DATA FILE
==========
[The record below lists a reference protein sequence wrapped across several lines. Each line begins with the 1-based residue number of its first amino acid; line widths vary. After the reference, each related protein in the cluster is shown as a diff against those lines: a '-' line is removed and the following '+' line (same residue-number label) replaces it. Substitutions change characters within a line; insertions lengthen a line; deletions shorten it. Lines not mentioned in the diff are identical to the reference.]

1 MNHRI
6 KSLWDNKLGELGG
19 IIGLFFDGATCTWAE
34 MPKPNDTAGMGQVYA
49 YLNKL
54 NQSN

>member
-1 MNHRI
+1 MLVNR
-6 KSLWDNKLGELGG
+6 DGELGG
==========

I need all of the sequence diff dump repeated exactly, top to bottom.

[The record below lists a reference protein sequence wrapped across several lines. Each line begins with the 1-based residue number of its first amino acid; line widths vary. After the reference, each related protein in the cluster is shown as a diff against those lines: a '-' line is removed and the following '+' line (same residue-number label) replaces it. Substitutions change characters within a line; insertions lengthen a line; deletions shorten it. Lines not mentioned in the diff are identical to the reference.]

1 MNHRI
6 KSLWDNKLGELGG
19 IIGLFFDGATCTWAE
34 MPKPNDTAGMGQVYA
49 YLNKL
54 NQSN

>member
-1 MNHRI
+1 MLVNR
-6 KSLWDNKLGELGG
+6 DGELGG